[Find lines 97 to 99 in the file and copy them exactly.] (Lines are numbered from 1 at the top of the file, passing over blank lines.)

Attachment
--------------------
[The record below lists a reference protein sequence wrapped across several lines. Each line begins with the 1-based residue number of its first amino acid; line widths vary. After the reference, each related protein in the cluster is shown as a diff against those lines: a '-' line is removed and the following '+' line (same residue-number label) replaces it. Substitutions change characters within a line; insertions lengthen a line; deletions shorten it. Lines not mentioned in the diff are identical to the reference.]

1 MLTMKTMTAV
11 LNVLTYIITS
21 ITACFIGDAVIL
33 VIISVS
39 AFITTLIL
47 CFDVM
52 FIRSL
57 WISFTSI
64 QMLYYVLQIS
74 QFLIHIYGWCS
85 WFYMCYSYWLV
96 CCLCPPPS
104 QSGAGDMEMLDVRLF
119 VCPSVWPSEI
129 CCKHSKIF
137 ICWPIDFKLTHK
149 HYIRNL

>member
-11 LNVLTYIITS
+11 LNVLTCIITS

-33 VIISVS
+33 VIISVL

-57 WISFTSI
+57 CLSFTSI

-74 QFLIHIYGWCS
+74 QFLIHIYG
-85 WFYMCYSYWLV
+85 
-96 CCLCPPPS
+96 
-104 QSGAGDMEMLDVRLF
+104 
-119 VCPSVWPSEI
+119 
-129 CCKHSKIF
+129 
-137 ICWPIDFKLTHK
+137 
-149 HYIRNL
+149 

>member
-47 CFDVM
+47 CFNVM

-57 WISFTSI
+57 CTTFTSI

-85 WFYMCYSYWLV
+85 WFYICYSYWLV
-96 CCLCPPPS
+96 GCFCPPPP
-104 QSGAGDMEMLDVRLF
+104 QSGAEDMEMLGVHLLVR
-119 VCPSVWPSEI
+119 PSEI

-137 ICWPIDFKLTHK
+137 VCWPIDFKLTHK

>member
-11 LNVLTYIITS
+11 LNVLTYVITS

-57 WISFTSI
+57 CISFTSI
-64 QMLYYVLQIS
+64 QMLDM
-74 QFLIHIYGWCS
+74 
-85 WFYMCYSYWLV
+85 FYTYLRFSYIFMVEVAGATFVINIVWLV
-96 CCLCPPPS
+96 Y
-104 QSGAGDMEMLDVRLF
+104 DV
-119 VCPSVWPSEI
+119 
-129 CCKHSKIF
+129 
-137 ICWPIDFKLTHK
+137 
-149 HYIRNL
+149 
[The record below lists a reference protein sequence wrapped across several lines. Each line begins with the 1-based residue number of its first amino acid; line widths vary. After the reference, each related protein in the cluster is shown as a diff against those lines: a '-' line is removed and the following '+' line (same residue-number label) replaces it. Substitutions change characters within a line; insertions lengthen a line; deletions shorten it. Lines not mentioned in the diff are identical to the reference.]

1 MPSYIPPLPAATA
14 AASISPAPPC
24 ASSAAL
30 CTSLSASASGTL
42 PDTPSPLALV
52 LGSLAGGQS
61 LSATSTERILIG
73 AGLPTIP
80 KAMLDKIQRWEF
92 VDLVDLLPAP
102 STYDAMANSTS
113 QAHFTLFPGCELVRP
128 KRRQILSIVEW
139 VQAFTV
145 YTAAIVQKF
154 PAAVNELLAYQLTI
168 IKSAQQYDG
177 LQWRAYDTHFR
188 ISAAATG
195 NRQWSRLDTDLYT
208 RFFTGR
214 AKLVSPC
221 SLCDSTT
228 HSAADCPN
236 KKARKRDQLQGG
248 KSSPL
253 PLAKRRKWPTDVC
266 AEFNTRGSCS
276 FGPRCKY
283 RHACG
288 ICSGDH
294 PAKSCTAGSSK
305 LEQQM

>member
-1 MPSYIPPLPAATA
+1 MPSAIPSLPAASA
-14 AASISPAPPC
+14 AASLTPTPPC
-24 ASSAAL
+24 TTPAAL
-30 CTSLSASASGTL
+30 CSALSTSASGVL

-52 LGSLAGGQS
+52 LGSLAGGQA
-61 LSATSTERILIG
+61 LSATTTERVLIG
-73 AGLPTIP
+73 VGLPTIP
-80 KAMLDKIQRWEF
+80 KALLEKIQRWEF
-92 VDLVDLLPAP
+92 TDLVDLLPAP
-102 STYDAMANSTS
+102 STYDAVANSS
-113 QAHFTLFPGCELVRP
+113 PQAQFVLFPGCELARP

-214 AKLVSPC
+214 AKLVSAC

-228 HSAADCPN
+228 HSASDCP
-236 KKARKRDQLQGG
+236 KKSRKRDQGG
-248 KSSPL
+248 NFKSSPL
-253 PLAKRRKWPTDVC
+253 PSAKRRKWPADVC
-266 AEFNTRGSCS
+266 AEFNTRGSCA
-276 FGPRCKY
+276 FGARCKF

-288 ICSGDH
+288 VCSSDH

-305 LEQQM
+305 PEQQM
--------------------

168 IKSAQQYDG
177 LQWRAYDTHFR
188 ISAAATG